To begin my project, I headed to the Stedelijk Museum’s library to research what other artists have done using maps and charts. What I found most stimulating was a work by Kim Dingle. She had asked teenagers to draw a map of America from their imagination. This resulted in bizarre splotches that she arranged in a rhythmic pattern on a white plane. It looked good as a reproduction. The teenagers were anonymous, yet I could see straight into their minds. It makes one think of the possibility of creating a psychological test based on the analysis of their internal map. You could ask someone: make a realistic map of the terrain that you see as your living environment. A domestic type will draw a map of their house; an adventurous type would draw the whole world. The discrepancies in proportion say a lot about someone’s personality, Reading a palm and reading a map in one.

I also found Morit Kung’s book Orbis Terrarum to be fantastic, it contains an extremely rich content. The combination of historical maps and contemporary art is, of course, very relevant to my own projects, and I have to admit that the contemporary works motivate me to study the old maps in more detail. Enjoying these objects is an acquired taste. There are, of course, errors in the maps, but they only make their further accuracy all the more impressive. God knows how they were capable of creating a reasonably accurate depiction of the world back then. Without satellite photos... was this all just done with the aid of a compass and the sun?

Orbis Terrarum - Roman Empire

I also attended an event organised by the hiking club Nemo; a lecture by John Eberhardt, head of the publishing company Buijten en Schipperheijn. Eberhardt creates inventories of routes, and so cartography has become his occupation. Cartography is a Dutch invention. A man named Jacob van Deventer was ordered by the king to draw 250 city maps in 30 years by securing a chain between his legs and counting his steps. The maps are still remarkably accurate.

City map of Amersfoort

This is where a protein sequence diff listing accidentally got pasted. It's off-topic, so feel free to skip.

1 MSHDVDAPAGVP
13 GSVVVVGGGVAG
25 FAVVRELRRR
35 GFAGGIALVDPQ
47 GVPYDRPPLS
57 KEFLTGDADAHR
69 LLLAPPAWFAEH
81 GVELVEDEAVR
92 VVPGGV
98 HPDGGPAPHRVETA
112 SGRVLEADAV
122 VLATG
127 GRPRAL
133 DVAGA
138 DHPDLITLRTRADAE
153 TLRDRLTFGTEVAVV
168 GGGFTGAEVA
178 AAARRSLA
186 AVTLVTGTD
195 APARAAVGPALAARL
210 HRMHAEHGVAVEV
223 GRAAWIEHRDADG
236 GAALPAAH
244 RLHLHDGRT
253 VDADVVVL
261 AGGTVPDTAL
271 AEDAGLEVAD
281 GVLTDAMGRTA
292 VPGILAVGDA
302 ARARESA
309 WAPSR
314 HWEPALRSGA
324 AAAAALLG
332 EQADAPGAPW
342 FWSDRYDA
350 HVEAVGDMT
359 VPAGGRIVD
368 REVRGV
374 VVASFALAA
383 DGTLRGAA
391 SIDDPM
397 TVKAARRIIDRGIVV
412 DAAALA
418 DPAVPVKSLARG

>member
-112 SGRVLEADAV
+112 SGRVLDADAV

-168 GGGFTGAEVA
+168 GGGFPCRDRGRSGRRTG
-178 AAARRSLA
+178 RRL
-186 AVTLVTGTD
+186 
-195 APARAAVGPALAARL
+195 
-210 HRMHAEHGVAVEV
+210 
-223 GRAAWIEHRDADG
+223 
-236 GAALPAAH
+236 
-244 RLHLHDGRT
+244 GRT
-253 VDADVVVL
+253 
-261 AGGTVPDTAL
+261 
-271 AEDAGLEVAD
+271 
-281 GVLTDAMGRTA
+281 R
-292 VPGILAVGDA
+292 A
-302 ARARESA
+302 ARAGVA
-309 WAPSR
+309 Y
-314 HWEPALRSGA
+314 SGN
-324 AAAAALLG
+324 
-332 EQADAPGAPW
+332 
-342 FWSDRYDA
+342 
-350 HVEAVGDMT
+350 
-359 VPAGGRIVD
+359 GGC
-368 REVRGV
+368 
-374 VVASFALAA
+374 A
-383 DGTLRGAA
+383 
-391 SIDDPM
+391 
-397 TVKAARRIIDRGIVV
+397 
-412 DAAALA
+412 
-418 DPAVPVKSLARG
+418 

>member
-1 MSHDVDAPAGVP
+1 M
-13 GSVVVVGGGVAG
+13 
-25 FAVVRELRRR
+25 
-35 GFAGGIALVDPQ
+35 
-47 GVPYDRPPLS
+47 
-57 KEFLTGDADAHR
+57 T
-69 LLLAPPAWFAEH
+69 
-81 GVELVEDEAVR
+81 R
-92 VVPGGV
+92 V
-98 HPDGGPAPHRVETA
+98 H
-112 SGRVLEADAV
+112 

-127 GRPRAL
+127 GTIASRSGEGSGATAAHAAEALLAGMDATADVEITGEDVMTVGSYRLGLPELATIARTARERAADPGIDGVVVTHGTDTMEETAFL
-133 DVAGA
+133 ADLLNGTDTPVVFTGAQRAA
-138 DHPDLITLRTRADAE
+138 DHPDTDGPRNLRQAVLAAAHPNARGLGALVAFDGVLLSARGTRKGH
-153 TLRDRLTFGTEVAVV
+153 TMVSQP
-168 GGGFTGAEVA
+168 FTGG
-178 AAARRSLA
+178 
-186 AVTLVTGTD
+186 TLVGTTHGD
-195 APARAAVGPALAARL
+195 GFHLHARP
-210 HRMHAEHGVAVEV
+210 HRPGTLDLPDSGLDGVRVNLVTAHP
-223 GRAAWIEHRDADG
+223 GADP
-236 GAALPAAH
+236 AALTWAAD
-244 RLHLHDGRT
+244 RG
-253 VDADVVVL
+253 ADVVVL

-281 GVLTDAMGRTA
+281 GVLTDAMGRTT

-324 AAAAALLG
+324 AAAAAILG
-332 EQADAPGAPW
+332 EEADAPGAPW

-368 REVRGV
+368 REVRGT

Made by Jacob van Deventer commissioned by koning Filips II

Eberhardt admitted to mapping stretches of neglected paths as functioning cycle paths, in the hopes that they would end up actually becoming cycle paths. In some cases his plan worked: sometimes so many complaints were issued to the municipality that something really must be done about that bike path. As I heard the cartographer speak about his map, it became apparent that The Map, with its intrinsic air of objectivity and authority, is in fact determined by the subjective choices of the map’s maker and the constraints of technology, time, and money. What I had also never realised is that freedom of press is equally applicable to the publishers of maps. Eberhardt even spoke of the ‘dissident cartographer,’ which I find in itself a beautiful title. The world that is mapped is constantly changing. Each ‘layer’ of the map changes in its own tempo. The difference in the tempo of movement of continents and of migratory birds is immense, and the changes in buildings and plant growth are wedged in between there. His ideal map is one that is in constant movement, which is always changing. My idea of the most current map is very similar. The map itself draws this constant changing of the map.

Reading a map is a form of virtual reality. A model of reality can also change reality (think of the cycle path). By viewing a map through a new perspective, one can discover things that even the cartographer missed. A smart archaeologist, for example, found that all the dolmens of Drenthe are aligned in an exact straight line. The maker of the map had drawn it, but had overlooked it. A map is, then, a reality within itself, where new discoveries are always possible.

A map is also a Utopia. Each map and each user holds his own Utopia. A map for fishermen, hikers, drivers, or geologists each manifests another imagined world. Each map will allow you to enter a landscape with a different experience.

The above idea was executed in 2002 and was one of the first large-scale art projects to use GPS. The project was made into an online version that is still accessible. For more infomation see www.polakvanbekkum.com